To say the Washington Wizards have disappointed this year would be an understatement.
They’re 11th in the Eastern Conference, 4.5 games ahead of the Trae Young-led Atlanta Hawks. 17 of Washington’s 24 wins have come in front of its rightfully disgruntled fans. Only the Cleveland Cavaliers (5-24) have a worse road record than the Wizards (7-24).
The offense has been fine, I guess, though the defense (26th in defensive rating) has been nothing short of abysmal. The Wizards entered the trade deadline needing to do something: Either stripping it down or swinging for a win-now piece to save their season.
Of course, they opted to save tax dollars instead. Out went Otto Porter and Markieff Morris; in came Jabari Parker (and his second-year team option), Bobby Portis and the idea of Wesley Johnson.
There are approximately 37 different avenues that could be taken to slander the Wizards. If their on-court product is any indication, they surely wouldn’t be able to defend any of it. But if there’s one saving grace for this season, it’s been the play of Bradley Beal.
(Okay, sorry, moving on…)
Beal has become the complete package offensively while defending at a mostly solid level (though that’s waned some since John Wall ‘s injury). The growth Beal’s shown in Wall’s absence might be the only thing keeping Wizards fans from completely losing it.
Beal is a dangerous shooter, both on spot-up attempts and off movement. His ability to space and relocate draws the eyes of defenders, opening the floor for his teammates. He had a rudimentary handle earlier in his career—good enough to beat aggressive close-outs, but one that left him stranded in isolation situations.
Those limitations made him a clear number two alongside Wall, but that dynamic has changed over the last two seasons. Beal has become more comfortable with the ball in his hands. He sees the floor better, manipulates defenses with more craft and makes quicker decisions.
And Beal still gets busy beyond the arc.
He’s shooting a career-low 35 percent from deep, but that’s coming on high volume (7.2 attempts) and a higher level of difficulty. Only 9.4 percent of his threes have come from the corners. 76.3 percent of his threes have been assisted on—the lowest mark of his career and nearly seven percentage points lower than his career average (83 percent). He’s taking more triples off the bounce (2.5 attempts) while hitting them at a 35.3 percent clip.
The first thing you notice is how fluid Beal is off movement. He has superb footwork and a steady pace that allows him to square up and balance in an instant:
Beal has been able to leverage that threat into downhill damage. His improved handle has made it easier to get to his spots, which has led to a barrage of pull-up middies and shots at the hoop.
Not only is he finishing better than ever (67.3 percent at the rim), he’s getting to the line more, posting a career-best free throw rate (26.8) while averaging 5.3 free throw attempts per game. Through 60 games, he’s drawn 131 shooting fouls.
He drew 135 all of last season.
The most encouraging part of Beal’s development has come as a passer. He isn’t naturally wired to get others involved. Instead, he leverages his own bucket-getting abilities to strike fear in the hearts of defenses.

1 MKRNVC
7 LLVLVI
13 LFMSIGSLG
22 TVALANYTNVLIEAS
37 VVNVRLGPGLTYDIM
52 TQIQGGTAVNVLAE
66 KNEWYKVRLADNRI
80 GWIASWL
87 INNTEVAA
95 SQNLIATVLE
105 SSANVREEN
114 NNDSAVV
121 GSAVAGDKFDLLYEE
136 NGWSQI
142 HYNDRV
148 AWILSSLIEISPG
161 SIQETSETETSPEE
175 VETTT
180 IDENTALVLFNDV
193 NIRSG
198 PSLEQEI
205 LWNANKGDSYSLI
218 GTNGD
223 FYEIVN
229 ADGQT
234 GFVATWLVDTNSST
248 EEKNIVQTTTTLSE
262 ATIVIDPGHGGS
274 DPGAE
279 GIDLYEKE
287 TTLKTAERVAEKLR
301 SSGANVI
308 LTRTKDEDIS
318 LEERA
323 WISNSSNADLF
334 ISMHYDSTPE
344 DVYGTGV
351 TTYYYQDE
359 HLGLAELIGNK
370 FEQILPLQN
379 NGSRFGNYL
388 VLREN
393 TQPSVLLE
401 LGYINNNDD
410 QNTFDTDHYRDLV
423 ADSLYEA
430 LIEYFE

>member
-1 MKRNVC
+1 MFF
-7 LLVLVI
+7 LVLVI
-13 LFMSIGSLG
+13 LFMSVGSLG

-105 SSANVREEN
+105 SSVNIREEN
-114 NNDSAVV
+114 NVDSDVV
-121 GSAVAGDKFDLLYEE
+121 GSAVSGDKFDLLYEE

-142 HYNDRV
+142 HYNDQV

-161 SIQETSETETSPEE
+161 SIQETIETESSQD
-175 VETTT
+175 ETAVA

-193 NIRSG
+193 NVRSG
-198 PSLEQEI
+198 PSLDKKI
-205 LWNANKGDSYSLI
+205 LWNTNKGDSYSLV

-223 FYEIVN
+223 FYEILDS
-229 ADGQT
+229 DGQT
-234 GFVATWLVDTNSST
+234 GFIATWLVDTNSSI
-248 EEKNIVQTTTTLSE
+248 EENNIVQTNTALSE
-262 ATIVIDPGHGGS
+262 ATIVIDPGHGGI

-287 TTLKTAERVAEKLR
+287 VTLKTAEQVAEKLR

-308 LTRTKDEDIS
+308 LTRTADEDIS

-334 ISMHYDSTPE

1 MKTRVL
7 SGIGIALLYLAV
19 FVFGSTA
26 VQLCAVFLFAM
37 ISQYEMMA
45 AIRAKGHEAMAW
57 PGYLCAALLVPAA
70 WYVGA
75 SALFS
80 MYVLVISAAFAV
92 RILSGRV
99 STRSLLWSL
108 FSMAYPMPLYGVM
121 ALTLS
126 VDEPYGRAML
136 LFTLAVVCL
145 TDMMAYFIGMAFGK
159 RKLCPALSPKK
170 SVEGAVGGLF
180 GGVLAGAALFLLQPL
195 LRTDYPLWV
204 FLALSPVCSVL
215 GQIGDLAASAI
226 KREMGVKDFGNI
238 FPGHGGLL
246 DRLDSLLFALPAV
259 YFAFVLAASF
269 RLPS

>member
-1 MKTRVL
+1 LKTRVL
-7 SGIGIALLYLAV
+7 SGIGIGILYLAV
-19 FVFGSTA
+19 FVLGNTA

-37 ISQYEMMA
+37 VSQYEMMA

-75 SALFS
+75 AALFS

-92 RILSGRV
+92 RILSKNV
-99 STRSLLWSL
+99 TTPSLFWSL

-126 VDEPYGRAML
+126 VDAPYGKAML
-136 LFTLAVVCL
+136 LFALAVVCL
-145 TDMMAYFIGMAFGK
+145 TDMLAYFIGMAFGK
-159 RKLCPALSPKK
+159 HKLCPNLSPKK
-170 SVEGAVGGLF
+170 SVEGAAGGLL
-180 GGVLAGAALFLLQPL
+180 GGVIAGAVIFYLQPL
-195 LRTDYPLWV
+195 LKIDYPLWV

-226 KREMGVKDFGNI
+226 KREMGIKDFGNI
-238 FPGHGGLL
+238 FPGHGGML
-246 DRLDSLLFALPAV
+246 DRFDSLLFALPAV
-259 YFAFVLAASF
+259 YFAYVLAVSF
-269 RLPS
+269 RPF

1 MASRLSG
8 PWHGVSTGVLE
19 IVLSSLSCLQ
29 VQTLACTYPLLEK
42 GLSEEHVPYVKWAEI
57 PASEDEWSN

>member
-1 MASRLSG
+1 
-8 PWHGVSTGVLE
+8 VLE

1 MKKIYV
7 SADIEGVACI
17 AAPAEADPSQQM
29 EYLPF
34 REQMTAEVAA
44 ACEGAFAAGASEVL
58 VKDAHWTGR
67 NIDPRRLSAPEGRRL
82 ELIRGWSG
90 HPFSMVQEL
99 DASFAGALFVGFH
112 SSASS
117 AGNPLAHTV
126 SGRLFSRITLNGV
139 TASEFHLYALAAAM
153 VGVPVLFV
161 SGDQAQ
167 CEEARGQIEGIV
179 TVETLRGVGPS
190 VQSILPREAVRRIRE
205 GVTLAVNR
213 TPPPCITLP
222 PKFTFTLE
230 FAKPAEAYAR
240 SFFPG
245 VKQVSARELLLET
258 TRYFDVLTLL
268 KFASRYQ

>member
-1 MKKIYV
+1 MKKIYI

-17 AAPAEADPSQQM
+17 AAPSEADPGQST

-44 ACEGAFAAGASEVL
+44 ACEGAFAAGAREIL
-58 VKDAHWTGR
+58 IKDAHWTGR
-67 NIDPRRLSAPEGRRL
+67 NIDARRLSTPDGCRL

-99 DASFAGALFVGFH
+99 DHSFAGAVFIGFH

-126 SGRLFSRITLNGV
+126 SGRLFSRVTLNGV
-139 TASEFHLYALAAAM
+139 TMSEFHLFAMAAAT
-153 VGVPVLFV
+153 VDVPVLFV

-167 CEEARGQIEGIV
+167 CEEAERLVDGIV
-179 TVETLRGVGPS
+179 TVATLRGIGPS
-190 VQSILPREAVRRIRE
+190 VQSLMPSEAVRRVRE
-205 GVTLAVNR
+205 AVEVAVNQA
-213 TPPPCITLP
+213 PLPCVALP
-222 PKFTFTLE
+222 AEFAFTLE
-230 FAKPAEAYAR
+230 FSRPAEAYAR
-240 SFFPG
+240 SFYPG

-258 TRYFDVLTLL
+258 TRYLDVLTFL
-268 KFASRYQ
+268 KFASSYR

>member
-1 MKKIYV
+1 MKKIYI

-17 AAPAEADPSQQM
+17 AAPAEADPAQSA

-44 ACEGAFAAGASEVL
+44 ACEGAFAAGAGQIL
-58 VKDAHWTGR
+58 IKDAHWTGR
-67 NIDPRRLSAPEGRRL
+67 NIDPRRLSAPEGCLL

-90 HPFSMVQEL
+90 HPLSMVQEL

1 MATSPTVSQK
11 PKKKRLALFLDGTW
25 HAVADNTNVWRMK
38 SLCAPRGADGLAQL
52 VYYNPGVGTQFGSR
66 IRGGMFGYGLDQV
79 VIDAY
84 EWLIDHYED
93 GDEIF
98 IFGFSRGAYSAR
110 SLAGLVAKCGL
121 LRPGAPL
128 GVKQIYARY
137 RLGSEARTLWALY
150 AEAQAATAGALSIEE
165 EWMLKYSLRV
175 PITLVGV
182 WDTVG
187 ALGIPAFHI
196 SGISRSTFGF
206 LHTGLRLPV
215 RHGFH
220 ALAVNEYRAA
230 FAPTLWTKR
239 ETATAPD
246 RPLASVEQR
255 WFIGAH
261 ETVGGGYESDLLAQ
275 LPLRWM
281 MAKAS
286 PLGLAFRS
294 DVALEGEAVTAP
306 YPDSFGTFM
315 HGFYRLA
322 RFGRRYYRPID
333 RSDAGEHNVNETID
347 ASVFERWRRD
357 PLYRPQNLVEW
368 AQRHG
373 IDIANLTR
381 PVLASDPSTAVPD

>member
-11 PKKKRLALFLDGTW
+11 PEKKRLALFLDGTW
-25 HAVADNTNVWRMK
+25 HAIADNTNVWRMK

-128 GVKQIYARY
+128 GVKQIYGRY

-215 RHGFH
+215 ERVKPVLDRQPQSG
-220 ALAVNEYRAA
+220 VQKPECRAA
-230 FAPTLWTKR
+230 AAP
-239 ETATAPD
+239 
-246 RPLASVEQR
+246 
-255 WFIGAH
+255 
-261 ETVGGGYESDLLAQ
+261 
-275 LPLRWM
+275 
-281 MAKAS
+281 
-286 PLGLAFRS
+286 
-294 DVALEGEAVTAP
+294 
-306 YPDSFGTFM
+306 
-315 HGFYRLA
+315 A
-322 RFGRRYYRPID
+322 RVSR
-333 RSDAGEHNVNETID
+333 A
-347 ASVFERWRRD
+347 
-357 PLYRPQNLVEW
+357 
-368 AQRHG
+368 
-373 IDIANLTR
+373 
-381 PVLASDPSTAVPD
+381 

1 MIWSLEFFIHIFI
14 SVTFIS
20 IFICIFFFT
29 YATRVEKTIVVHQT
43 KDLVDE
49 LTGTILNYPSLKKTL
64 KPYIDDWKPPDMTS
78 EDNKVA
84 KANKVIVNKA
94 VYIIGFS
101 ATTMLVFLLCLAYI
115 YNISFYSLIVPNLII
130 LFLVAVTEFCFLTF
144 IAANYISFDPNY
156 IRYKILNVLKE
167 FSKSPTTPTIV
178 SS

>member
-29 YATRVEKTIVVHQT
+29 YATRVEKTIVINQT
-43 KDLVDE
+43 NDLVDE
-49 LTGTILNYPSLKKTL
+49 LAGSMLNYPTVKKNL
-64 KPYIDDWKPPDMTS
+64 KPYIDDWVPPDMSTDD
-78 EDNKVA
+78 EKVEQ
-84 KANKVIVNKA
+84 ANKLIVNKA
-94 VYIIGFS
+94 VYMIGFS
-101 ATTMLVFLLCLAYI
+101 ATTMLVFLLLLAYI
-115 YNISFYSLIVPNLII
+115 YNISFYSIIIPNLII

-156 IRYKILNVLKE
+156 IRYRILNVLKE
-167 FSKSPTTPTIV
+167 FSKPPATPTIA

From there, he’s able to make the necessary reads to generate looks for others. He’s averaging over five assists for the first time in his career. His assist rate has climbed to 23.5, while his turnover rate is slightly down from last season (11.5 to 11.4).
You won’t confuse Beal with James Harden as a top-tier manipulator, but his improvement has boiled down to experience and utilization. He feasts on wide pindowns and Pistol action.
Getting the ball on the move naturally forces defenses to rotate. Beal has done a better job making the right play a beat earlier. He’s been especially good at finding Portis, a front-court spacer that counters teams trapping Beal or playing “drop” coverage.
Portis is shooting 56.3 percent from two and 53.8 percent from three off passes from Beal.
Though he isn’t a high-level creator yet, Beal’s been able to generate good looks for his teammates. Per PBP Stats, Beal has already racked up 174 Moreyball assists (assists on corner threes or shots at the rim) after accumulating 158 last season. He’s been especially adept at finding corner shooters.
His 43 assists on corner threes rank third among shooting guards behind James Harden (68) and Donovan Mitchell (53).
Beal is making the leap from elite secondary option to reliable top dog. He’s generating 39.3 points per game as a scorer and passer. That puts him in the ballpark with Damian Lillard (41.5), Stephen Curry (41.3), Kyrie Irving (40.6) and Paul George (39.0).
I know team success matters when it comes to the arbitrary rankings we give players, but we need to recognize just how good Beal is.
If he isn’t a superstar talent, he’s getting pretty darn close.
Stats are accurate through games played on February 25th
Nekias Duncan is an avid NBA watcher with an appreciation for angled screens, Spain pick-and-rolls, and anything Khris Middleton does on the court. When he isn’t writing about or watching basketball, he’s dropping the best puns the east coast has to offer. Follow him on Twitter at @NekiasNBA.